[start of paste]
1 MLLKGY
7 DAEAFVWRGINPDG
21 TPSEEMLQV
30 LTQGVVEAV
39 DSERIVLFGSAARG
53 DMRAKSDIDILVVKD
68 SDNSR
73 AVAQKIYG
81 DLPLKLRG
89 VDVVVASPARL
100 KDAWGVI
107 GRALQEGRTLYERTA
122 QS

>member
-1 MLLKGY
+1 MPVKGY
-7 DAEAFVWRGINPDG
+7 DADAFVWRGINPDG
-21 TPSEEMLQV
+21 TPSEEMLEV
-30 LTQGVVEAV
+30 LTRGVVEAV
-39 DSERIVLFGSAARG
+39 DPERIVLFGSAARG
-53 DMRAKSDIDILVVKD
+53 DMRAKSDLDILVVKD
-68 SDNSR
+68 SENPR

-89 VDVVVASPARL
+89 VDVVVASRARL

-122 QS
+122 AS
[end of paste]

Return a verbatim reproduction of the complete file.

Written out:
1 MLLKGY
7 DAEAFVWRGINPDG
21 TPSEEMLQV
30 LTQGVVEAV
39 DSERIVLFGSAARG
53 DMRAKSDIDILVVKD
68 SDNSR
73 AVAQKIYG
81 DLPLKLRG
89 VDVVVASPARL
100 KDAWGVI
107 GRALQEGRTLYERTA
122 QS

>member
-1 MLLKGY
+1 MPVKGY
-7 DAEAFVWRGINPDG
+7 DADAFVWRGINPDG
-21 TPSEEMLQV
+21 TPSEEMLEV
-30 LTQGVVEAV
+30 LTRGVVEAV
-39 DSERIVLFGSAARG
+39 DPERIVLFGSAARG
-53 DMRAKSDIDILVVKD
+53 DMRAKSDLDILVVKD
-68 SDNSR
+68 SENPR

-89 VDVVVASPARL
+89 VDVVVASRARL

-122 QS
+122 AS